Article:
Jesonian … April 21st, 2018

 Jonathots Daily Blog

(3649)

44 words.

Yes, 44 words that changed the realm of faith from a God belief to a source of relief.

Standing on a hill, Jesus of Nazareth explains to his disciples that the law they had been following was being fulfilled in the lifestyle he was teaching. It is a philosophy that no longer promotes worship, praying, fasting and trying to be better than other people. Jesus transforms the message from religion to reality.

And now for the 44 words:
“Therefore…”

In other words, in conclusion. If you were wondering where we were heading, here it is. What follows will be the prophesy of the day.

“…if you’re offering your gift at the altar…”

Church should no longer be your life. If you do go, then go with a good heart, but don’t go anymore because you’re afraid. Don’t go anymore because you think it makes you a cut above the rest of humanity. And make sure when you go, you’re offering something instead of demanding.

“…and there remember that your brother or sister has something against you…”

Tune your spirit. Stop waiting to hear messages from heaven. All the messages will be coming from the Earth. And by the way, get rid of your gender bias. Don’t think the Jesonian is just for the brothers and not for the sisters, or for the sisters and not the brothers. You’re listening because you know if you’re going to hear the voice of God, it will come from those around you. Often it will be expressed as a chunk of disgruntled dissatisfaction they may have with you. In other words, be prepared to change. Don’t think you’re going to participate on Earth without being revised.

“…leave your gift there, in front of the altar.”

Get the point? It’s not about the gift. It’s not about the altar. It’s not about the worship service. It’s not about your devotion. All of that can be left when there’s a need to be a person to another person, to generate something personable.

“…first go and be reconciled to them…”

Cease insisting that this is the hard part. Stop giggling as you pretend that it’s so much easier to love God than it is your fellow-humans. If that’s the case, you’d better start practicing, because God has no intention of accepting a congregation which gathers to criticize the people He loves.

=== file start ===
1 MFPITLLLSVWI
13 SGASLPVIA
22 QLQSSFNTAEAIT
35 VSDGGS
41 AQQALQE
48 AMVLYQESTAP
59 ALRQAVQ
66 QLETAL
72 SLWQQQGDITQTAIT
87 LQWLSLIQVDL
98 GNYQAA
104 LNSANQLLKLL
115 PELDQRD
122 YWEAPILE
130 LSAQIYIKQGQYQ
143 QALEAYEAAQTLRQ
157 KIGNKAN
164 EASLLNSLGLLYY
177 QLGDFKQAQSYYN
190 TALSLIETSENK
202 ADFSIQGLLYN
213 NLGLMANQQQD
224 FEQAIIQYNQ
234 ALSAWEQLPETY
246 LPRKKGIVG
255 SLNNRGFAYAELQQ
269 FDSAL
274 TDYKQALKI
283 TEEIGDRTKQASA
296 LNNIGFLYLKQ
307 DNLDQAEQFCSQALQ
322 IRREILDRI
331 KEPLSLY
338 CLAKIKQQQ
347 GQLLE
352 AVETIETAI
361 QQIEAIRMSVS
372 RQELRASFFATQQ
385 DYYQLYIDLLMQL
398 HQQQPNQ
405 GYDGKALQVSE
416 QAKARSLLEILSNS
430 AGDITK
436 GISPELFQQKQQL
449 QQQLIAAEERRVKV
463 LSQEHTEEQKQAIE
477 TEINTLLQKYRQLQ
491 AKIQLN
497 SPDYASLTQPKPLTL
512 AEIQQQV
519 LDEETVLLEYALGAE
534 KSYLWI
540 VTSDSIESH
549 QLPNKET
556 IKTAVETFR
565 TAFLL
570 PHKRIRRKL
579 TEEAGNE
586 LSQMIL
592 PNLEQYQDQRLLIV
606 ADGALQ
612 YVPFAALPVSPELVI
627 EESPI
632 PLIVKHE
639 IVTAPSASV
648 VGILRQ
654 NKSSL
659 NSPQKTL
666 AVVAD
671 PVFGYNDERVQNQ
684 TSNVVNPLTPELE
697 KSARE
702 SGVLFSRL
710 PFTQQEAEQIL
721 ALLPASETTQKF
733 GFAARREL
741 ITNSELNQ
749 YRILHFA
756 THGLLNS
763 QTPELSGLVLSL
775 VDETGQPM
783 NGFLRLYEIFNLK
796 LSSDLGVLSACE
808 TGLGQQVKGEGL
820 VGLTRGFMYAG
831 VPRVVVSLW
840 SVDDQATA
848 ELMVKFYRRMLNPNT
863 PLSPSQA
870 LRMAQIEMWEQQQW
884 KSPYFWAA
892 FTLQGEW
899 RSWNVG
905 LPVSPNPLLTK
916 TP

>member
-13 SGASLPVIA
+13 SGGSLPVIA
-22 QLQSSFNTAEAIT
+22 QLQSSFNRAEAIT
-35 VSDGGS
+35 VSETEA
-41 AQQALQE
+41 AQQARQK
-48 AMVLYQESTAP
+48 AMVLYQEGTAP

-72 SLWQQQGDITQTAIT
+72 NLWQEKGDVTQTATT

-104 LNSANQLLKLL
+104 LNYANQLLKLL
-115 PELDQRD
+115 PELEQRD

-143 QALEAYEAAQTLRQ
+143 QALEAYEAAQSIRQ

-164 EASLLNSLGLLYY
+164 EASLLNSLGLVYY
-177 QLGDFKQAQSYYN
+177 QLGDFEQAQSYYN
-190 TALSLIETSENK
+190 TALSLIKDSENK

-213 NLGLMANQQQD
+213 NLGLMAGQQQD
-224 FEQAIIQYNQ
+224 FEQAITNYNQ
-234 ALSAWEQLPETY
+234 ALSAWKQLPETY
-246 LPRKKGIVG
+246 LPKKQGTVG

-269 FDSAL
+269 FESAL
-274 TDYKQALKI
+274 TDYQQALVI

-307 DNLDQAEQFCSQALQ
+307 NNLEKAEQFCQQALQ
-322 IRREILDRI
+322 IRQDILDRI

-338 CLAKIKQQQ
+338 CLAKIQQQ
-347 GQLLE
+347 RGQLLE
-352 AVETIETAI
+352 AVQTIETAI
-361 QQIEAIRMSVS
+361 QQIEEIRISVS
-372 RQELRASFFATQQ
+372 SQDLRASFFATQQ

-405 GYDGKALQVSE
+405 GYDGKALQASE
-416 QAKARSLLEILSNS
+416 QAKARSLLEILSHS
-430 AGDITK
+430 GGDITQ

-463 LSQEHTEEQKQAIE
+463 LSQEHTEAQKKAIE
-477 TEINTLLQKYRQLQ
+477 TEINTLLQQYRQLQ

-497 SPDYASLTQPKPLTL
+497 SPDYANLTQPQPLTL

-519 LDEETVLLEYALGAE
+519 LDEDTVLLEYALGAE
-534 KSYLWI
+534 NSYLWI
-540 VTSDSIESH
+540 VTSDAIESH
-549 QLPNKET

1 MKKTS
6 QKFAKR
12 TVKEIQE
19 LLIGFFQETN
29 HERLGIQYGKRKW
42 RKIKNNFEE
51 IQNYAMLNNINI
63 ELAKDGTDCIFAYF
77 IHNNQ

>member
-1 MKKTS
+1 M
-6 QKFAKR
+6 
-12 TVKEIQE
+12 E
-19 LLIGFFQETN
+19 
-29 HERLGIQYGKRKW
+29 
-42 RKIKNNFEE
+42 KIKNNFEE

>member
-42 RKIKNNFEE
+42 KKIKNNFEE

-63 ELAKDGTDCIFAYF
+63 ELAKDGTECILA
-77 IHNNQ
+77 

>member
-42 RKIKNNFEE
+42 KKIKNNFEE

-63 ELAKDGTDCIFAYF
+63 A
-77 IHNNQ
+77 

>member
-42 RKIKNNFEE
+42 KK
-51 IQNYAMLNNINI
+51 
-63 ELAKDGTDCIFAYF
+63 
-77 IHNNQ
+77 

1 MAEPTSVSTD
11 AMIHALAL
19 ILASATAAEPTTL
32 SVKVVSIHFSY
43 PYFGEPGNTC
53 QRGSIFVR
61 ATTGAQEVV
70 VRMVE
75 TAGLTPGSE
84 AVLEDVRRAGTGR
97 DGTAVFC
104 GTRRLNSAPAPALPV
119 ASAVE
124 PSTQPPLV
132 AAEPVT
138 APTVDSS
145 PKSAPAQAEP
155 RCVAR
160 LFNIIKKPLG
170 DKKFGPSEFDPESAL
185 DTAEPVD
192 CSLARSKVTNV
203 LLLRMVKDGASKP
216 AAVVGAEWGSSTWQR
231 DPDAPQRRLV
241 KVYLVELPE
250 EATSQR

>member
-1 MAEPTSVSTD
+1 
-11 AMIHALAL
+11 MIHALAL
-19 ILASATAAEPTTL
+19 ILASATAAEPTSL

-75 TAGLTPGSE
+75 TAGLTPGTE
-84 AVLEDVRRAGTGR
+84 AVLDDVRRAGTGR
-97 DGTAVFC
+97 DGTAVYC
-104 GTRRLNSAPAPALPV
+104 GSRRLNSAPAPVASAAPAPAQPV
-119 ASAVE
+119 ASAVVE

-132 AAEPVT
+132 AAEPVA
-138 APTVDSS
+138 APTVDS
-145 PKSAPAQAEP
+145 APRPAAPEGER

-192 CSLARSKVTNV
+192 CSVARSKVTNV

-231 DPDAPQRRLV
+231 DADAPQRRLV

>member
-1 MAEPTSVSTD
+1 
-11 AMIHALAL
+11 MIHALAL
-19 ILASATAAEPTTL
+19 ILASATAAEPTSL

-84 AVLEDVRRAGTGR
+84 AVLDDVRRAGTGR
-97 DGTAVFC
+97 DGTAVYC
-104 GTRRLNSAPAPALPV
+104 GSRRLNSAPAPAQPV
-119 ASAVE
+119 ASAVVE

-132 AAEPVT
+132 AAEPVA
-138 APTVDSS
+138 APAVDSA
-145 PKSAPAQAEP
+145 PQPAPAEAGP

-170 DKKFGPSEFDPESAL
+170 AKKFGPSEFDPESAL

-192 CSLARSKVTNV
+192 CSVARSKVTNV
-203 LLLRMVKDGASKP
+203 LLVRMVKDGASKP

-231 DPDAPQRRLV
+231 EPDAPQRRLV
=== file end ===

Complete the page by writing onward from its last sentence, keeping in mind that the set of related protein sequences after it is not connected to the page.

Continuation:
“…reconcile…”

Learn reconciliation. Reconciliation is the measuring stick of the depth of your spirituality.

“…then come and offer your gift.”

It will wait. It’s not as important as the feelings and consideration of another fellow-traveler. This is no longer a reaching for the sky, but instead, reaching out to those around you, and in doing so, finding God.

The sermon that Jesus spoke on that mountain many years ago was based upon the concept that the best way to find God is to stop looking for God, but instead, discover His creation. In doing so, you will ask, seek and knock your way into the Kingdom.

For understand clearly: God will have a people who become people to honor people by working with people–to love people.

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Good News and Better News … April 2nd, 2018

 Jonathots Daily Blog

(3630)

Little Jonathan, Jonny, Precious, Jon, Big Jon, Rock, singer, artist, Jonathan Richard, lover, boyfriend, daddy, Papa, father, traveler, performer, controversial, G-Pop, blogger, songwriter, friend.

These are all names associated with me over the years. What a list.

I am not that significant. But I also must tell you that Alexander the Great was not that great, and Ming the Merciful was often fussy.

Names are bandied about to explain what we feel rather than to clarify what someone or something is. This came to my mind last night when I watched the NBC version of “Jesus Christ, Superstar.”

Not only did he need to be “Jesus,” but someone required him to take on the name “Christ.” And not only “Christ” but now, by reputation, he has become a “Superstar.”

A list of such names and adjectives is accumulated in Isaiah from the Good Book.

  • Wonderful
  • Counselor
  • Mighty God
  • Everlasting Father
  • Prince of Peace

I suppose most people would proclaim that Jesus was all of those. But I’m sorry. “Wonderful” just does not do it for me. Sitting around and praising a deity for his goodness does very little to enhance my life.

Some folks would find it essential to establish that he is a “Mighty God,” but I think mastering the rising of the sun and the setting of the same makes that pretty clear.

“Everlasting Father?” I actually need a father here. I don’t know if I need one for eternity.

“Prince of Peace?” That’s cool, but the Prince of Peace also required that I be a peace-maker.